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Posts in Commercial Litigation.
New Jersey Passes Public-Private Partnership Regulations

On Monday, April 20, 2020, New Jersey at long last finalized and passed the regulations needed to implement the Public-Private Partnership (P3) statutes passed nearly two years ago. The rules follow the anticipated chronological steps that will be undertaken through the life cycle of a P3 ...

Interpreting Force Majeure Provisions in Construction Contracts in Light of COVID-19 Disruptions

It is no secret that COVID-19 has caused significant business disruption, leaving many contractors with labor and material shortages that ultimately lead to delays. In such a scenario, questions have been raised concerning the right to additional time and money when performance is ...

Manufacturers Should Keep an Eye on State Efforts to Ban Certain Children’s Products

Over the past few years, several states have taken action, or are considering action, to ban certain types of children’s products, such as baby walkers.  This kind of legislation, and any similar proposed legislation, can have a profound economic impact on manufacturers, developers and ...

Second Circuit Adopts Broad Definition of Auto Dialer Under the TCPA

On April 7, 2020, the Second Circuit issued its ruling in Duran v. La Boom Disco, Inc., a matter addressing what constitutes an automatic telephone dialing system (ATDS) under the Telephone Consumer Protection Act (TCPA). This ruling was the third Circuit Court holding in 2020 to address this ...

Court Finds “Hypothetical” Injury Insufficient for Claims of ERISA Preemption of NJ’s Out-of-Network Surprise Billing Law

In a March 23, 2020 decision issued by Chief Judge Freda L. Wolfson, U.S.D.J. in NJ Spine Society, Inc. v. Caride, et al., the court addressed threshold standing issues relating to the Out-of-Network Consumer Protection, Transparency, Cost Containment and Accountability Act (the OON Act ...

New York State Courts to Accept Fillings for Only "Essential Matters"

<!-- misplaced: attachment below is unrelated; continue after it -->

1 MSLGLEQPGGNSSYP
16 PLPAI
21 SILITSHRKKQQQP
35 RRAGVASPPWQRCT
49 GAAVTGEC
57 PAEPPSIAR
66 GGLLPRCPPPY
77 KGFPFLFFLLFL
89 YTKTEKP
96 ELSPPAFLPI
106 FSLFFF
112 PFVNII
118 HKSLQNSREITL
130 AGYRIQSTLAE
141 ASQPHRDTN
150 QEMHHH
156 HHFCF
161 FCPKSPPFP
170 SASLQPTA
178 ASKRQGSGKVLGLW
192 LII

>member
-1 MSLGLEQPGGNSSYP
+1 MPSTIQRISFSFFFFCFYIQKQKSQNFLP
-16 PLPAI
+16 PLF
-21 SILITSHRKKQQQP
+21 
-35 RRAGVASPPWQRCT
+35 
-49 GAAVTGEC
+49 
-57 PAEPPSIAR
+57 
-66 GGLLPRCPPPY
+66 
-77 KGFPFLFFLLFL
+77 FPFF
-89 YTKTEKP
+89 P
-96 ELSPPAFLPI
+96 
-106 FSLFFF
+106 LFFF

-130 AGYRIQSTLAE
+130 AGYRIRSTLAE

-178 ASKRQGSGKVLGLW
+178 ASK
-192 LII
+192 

On Sunday, March 22, New York state courts issued Administrative Order 78. The Order was issued as part of the courts’ ongoing efforts to help curtail the spread of COVID-19, and restricts the acceptance of both paper and electronic filings in all cases to only certain “essential ...

How the Coronavirus Pandemic May Impact Your Contractual Rights

After taking the necessary steps to protect yourself, your family and your staff in response to the developing coronavirus pandemic, you may need to consider the effect that the government’s increasing restrictions may have on your ability to conduct business. Whether you are looking to ...

To Arbitrate or Not to Arbitrate (Commercial Disputes)

Last October, a Philadelphia jury awarded $8 billion (that’s with a “b”) in punitive damages against Johnson & Johnson arising out of the drug manufacturer’s failure to warn boys who took the drug Risperdal that they could develop female breast tissue as a result. The specter of such ...

On December 10, 2019, the United States Supreme Court issued its ruling in Rotkiske v. Klemm, an appeal from the Third Circuit concerning the statute of limitations for claims under the Fair Debt Collection Practices Act (FDCPA). The Supreme Court reviewed and affirmed the Third Circuit’s ...

New Jersey Contractors Should Keep a Leery Eye on Developing Debarment Law in New York

New Jersey contractors have cause to be concerned about a draconian debarment law in New York that, if it withstands a court challenge, could become a model for other states.

In April 2019, New York passed a law that, along with related regulations passed in June, require the Metropolitan ...

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